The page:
London’s Ever Adapting Housing Market

The past 20 years has seen five prime ministers, an incredible growth in online usage, one of the biggest banking crises and finally a vote to abandon the European Union. All of this political and atmospheric change has most definitely affected the London housing market, but how?

Here we break down exactly how all of this uprooting has affected London’s prestigious market, and what the future could possibly hold.


Credit: @hellazworld
Credit: @hellazworld

The street made famous as a place of wealth by classic family board game Monopoly, London’s Marylebone has worked hard to recover from a dip in property value during the 1980s and early 90s.

While the area has always been frequented by actors, doctors and other well established professionals, a decade of neglect from landlord Howard de Walden led to the high street losing its ‘country town in the city’ appeal.

At its lowest ebb, the high street was abandoned by the boutiques and high end stores that had once ruled the area, and was instead filled with empty spaces and charity shops.

It was due to this neglect that property prices began to slide, and businesses refused to invest in the once famously upmarket area.

Thankfully the Walden estate has realised the consequences of its neglect, and smart business investments led to the return of Waitrose, and many more affluent stores and chains.

As most of the homes located in Marylebone are listed as historical Georgian homes, despite its low during the period of neglect, house prices were still high in comparison to other areas in London, and did not suffer significantly in the face of the financial crisis.

During the last decade, Marylebone’s property value has continued to steadily rise with the average home costing £1.7 million, compared to £350,000 in 2000.

Sand’s End

Traditionally speaking, Sands End was home to less than appealing industrial factories and estates. Alongside this the area was not well connected to the capital and so house prices were reasonably low in comparison to other London boroughs.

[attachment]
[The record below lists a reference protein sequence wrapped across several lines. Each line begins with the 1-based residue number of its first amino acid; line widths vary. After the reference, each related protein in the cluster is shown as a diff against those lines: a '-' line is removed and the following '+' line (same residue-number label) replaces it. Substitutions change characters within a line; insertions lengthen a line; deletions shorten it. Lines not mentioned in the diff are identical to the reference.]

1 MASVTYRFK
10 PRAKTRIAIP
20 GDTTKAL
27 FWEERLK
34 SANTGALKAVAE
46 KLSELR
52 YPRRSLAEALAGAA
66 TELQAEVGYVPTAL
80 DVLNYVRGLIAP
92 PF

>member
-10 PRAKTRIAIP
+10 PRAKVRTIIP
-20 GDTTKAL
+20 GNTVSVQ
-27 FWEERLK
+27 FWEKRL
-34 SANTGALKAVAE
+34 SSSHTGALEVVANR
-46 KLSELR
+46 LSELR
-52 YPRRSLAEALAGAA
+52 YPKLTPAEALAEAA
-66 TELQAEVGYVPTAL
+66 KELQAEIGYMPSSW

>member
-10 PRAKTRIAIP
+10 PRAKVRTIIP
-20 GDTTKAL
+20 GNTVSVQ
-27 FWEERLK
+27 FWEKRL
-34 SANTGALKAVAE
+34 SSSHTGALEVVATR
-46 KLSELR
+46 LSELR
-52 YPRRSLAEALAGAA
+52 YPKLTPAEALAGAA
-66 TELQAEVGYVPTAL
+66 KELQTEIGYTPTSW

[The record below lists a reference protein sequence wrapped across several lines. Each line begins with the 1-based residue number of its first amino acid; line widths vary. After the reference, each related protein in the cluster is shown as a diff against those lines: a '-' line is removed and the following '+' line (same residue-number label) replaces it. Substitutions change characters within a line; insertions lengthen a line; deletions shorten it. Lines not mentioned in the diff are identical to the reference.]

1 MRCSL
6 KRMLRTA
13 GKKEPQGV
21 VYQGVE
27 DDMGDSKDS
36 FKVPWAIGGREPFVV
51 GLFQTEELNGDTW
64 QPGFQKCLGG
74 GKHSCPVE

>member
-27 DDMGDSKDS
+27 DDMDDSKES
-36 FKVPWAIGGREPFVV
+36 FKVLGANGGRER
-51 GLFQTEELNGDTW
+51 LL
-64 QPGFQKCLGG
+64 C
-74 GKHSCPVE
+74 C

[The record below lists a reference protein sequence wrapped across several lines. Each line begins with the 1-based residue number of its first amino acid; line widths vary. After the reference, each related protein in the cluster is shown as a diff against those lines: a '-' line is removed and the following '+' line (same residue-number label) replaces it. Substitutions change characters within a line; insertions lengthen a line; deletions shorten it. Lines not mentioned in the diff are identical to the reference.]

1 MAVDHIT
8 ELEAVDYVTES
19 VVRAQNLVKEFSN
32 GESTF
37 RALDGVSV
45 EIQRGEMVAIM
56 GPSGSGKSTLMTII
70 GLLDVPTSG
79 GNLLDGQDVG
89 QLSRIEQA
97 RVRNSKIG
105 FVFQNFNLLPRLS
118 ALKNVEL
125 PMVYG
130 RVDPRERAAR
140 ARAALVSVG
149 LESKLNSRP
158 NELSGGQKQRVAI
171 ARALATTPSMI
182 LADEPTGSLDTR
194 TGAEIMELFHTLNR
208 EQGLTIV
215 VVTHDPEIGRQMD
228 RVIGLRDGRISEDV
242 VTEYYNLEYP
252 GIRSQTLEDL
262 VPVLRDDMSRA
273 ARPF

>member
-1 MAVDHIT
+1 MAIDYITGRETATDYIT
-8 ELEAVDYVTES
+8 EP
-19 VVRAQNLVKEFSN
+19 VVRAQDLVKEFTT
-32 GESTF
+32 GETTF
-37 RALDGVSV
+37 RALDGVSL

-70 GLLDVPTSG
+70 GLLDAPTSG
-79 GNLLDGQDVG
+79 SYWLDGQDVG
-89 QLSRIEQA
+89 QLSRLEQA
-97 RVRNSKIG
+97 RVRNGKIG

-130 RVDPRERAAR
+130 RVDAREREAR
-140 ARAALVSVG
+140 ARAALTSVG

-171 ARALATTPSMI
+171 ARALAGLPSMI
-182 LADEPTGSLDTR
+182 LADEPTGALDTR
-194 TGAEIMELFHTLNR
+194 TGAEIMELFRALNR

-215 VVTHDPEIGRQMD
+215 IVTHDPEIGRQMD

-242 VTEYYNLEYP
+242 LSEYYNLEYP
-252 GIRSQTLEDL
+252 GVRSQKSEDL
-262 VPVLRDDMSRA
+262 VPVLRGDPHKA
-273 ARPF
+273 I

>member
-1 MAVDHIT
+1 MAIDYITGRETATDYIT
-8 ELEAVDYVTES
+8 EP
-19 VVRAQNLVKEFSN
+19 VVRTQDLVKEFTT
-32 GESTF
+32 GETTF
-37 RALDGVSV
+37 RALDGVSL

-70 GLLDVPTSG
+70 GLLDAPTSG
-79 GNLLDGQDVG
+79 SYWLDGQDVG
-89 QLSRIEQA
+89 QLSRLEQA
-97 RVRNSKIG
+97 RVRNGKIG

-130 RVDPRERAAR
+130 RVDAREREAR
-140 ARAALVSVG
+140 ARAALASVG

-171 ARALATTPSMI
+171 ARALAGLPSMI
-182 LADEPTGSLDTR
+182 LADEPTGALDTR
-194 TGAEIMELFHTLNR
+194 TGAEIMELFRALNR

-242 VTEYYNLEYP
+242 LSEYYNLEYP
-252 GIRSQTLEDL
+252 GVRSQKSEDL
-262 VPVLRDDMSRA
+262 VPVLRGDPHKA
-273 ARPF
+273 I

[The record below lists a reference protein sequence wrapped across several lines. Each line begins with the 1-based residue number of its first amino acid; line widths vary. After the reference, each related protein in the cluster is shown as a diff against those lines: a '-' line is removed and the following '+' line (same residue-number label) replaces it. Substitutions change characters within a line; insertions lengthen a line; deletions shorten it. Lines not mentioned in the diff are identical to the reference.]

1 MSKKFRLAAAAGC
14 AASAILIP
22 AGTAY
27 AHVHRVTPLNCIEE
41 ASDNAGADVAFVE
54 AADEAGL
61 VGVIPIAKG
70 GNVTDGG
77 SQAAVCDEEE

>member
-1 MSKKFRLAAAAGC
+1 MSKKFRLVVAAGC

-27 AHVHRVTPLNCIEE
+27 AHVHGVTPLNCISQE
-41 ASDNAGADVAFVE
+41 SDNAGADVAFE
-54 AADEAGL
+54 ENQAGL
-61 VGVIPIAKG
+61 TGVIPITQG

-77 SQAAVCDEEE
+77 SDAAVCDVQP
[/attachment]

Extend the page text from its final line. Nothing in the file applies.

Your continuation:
However, due to the investment of housebuilding company St. George and the support of then mayor, Ken Livingston, the area has seen a huge rise in value beginning in the latter years of the 1990s.

The construction of the Imperial Wharf was a welcome turning point for the area, as high end restaurants and stores began to find a home on the wharf.

With a series of new homes and apartments having been built in the last decade, house prices have risen significantly from an average of £300,000 in 2000, to £1 million in 2016. Alongside this, its connection to nearby Chelsea has meant that the two areas have integrated significantly, and similar to Marylebone, it has developed into a hub for high earners and professionals.


Credit: @Claire.Gregory86
Credit: @Claire.Gregory86

Made famous by Trotters Independent Traders, Peckham was once a blight on the London map, and yet as with a lot of the English capital it has seen a rejuvenation in the recent decade.

With the local council having rebranded the area as a slick urban hotspot, many clubs, independent stores and restaurants have flocked to the once run down area.

The area has also welcomed in an age of art galleries, pop up markets and gig venues in an attempt to embraces its bohemian image.